Both the UK Government and the European Commission gave the merger the green light provided the two companies agreed to price capping on short Channel routes once duty-free sales were abolished in mid-1999. The new company, P&O Stena Line, will start operations early in 1998. Margaret Beckett, President of the Board of Trade, said the price cap was necessary because the abolition of duty-free retailing might have led to a "fall- out" among ferry operators.
Despite the seemingly onerous condition, both companies expressed delight with the deal. They have been waiting to combine since October 1996 when both claimed they needed to cut capacity and end the fierce fare wars between ferry operators.
"We will start implementing the plan within hours. It's been a long time waiting for it but at least it has been worth waiting for," said Lord Sterling, chairman of P&O.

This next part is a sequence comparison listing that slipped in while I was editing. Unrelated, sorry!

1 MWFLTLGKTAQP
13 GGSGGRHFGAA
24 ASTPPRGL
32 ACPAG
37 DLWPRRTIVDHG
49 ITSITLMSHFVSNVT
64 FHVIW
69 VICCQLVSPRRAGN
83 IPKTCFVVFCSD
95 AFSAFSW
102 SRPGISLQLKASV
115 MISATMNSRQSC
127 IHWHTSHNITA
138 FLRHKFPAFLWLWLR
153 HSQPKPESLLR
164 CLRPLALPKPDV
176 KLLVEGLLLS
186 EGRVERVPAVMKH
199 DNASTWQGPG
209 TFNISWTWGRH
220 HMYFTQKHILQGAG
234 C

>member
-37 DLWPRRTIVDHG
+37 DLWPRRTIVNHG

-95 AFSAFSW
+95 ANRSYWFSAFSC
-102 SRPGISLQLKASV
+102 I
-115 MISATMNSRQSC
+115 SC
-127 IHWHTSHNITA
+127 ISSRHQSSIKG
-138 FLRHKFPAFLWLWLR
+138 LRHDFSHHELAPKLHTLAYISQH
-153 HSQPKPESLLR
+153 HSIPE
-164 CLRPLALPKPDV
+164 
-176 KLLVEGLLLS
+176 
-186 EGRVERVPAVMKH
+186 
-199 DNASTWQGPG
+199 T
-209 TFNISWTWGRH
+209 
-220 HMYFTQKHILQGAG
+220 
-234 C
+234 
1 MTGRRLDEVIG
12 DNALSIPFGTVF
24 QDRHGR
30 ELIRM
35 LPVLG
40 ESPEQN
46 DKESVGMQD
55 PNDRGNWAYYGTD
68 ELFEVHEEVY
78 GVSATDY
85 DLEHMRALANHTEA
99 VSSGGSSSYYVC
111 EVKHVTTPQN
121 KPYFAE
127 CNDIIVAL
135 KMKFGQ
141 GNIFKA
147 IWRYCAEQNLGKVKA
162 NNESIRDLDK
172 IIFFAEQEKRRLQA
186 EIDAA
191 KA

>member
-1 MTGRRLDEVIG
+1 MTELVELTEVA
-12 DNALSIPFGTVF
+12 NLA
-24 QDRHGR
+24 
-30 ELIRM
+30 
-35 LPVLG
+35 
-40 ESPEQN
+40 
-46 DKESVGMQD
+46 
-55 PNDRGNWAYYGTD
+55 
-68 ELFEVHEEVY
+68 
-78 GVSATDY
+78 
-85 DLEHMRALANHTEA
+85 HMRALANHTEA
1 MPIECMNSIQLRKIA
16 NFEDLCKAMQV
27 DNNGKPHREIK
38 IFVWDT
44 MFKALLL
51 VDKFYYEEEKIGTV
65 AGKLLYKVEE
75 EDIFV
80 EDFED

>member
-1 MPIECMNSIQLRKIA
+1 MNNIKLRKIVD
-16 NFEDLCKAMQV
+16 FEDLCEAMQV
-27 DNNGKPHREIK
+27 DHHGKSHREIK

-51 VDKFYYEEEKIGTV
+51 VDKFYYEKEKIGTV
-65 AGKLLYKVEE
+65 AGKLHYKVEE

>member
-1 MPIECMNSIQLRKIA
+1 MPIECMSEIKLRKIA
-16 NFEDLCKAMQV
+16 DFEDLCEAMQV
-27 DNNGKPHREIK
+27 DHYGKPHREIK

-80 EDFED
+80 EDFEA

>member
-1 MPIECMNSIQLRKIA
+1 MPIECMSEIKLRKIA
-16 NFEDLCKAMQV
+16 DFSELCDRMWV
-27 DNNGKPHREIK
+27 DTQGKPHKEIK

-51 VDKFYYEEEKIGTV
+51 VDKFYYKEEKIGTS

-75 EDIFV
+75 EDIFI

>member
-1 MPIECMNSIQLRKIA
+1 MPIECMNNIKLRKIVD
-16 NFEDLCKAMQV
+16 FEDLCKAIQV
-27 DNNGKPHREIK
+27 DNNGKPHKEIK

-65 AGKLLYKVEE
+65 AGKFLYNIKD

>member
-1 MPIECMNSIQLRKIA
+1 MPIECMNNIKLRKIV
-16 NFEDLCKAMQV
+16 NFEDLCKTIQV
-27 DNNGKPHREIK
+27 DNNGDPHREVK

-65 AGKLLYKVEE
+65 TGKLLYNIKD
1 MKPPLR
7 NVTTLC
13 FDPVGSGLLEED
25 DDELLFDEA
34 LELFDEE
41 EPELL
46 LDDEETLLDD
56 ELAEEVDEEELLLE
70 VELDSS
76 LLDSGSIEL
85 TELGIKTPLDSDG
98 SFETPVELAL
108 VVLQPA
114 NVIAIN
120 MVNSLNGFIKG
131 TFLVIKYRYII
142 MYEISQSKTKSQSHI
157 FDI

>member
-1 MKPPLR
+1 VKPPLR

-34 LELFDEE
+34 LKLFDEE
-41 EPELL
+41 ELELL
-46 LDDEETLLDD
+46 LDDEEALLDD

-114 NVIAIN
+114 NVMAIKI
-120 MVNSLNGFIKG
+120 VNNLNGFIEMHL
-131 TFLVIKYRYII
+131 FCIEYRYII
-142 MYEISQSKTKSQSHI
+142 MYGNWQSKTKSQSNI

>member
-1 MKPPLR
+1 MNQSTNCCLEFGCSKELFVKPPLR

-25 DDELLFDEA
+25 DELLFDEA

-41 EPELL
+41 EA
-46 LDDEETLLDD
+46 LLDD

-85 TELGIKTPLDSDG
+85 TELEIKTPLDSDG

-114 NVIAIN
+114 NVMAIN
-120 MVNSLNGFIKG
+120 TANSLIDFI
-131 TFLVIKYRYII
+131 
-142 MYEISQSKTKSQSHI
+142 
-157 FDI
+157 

Stena will take a 40 per cent stake in the venture while P&O will get the remaining 60 per cent. Both will have equal voting rights.
Some 1,000 jobs in the total workforce of 5,000 are likely to be axed through voluntary redundancy. The Rail, Maritime and Transport workers union, which represents most staff, gave a cautious welcome to the merger. The two companies will combine operations across the Channel, especially on the lucrative Dover-Calais route, competing mainly with Eurotunnel.
- Randeep RameshReuse content